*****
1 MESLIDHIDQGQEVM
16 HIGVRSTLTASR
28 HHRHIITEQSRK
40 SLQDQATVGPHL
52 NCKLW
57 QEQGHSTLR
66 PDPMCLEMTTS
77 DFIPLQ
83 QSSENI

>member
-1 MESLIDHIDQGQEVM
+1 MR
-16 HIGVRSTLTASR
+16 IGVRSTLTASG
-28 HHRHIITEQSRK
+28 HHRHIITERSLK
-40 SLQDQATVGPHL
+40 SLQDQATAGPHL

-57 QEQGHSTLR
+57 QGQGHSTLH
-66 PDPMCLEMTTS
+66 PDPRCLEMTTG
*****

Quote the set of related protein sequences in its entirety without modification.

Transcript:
1 MESLIDHIDQGQEVM
16 HIGVRSTLTASR
28 HHRHIITEQSRK
40 SLQDQATVGPHL
52 NCKLW
57 QEQGHSTLR
66 PDPMCLEMTTS
77 DFIPLQ
83 QSSENI

>member
-1 MESLIDHIDQGQEVM
+1 MR
-16 HIGVRSTLTASR
+16 IGVRSTLTASG
-28 HHRHIITEQSRK
+28 HHRHIITERSLK
-40 SLQDQATVGPHL
+40 SLQDQATAGPHL

-57 QEQGHSTLR
+57 QGQGHSTLH
-66 PDPMCLEMTTS
+66 PDPRCLEMTTG